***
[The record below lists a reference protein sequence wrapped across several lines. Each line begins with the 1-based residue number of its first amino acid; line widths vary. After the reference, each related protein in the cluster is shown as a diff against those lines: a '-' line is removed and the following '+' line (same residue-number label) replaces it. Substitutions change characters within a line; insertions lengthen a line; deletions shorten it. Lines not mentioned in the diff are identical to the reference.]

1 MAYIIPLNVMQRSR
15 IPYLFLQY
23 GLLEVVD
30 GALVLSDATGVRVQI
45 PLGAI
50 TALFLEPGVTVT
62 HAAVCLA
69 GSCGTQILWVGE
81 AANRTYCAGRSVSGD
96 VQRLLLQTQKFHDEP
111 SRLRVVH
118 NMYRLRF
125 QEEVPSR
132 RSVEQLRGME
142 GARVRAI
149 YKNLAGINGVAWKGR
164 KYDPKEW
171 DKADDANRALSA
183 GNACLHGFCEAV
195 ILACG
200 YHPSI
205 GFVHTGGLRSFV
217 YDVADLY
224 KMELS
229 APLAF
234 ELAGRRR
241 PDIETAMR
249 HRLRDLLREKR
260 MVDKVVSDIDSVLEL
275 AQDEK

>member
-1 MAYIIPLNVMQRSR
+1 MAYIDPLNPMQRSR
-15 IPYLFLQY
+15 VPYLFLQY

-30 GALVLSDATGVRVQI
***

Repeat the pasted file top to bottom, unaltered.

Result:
[The record below lists a reference protein sequence wrapped across several lines. Each line begins with the 1-based residue number of its first amino acid; line widths vary. After the reference, each related protein in the cluster is shown as a diff against those lines: a '-' line is removed and the following '+' line (same residue-number label) replaces it. Substitutions change characters within a line; insertions lengthen a line; deletions shorten it. Lines not mentioned in the diff are identical to the reference.]

1 MAYIIPLNVMQRSR
15 IPYLFLQY
23 GLLEVVD
30 GALVLSDATGVRVQI
45 PLGAI
50 TALFLEPGVTVT
62 HAAVCLA
69 GSCGTQILWVGE
81 AANRTYCAGRSVSGD
96 VQRLLLQTQKFHDEP
111 SRLRVVH
118 NMYRLRF
125 QEEVPSR
132 RSVEQLRGME
142 GARVRAI
149 YKNLAGINGVAWKGR
164 KYDPKEW
171 DKADDANRALSA
183 GNACLHGFCEAV
195 ILACG
200 YHPSI
205 GFVHTGGLRSFV
217 YDVADLY
224 KMELS
229 APLAF
234 ELAGRRR
241 PDIETAMR
249 HRLRDLLREKR
260 MVDKVVSDIDSVLEL
275 AQDEK

>member
-1 MAYIIPLNVMQRSR
+1 MAYIDPLNPMQRSR
-15 IPYLFLQY
+15 VPYLFLQY

-30 GALVLSDATGVRVQI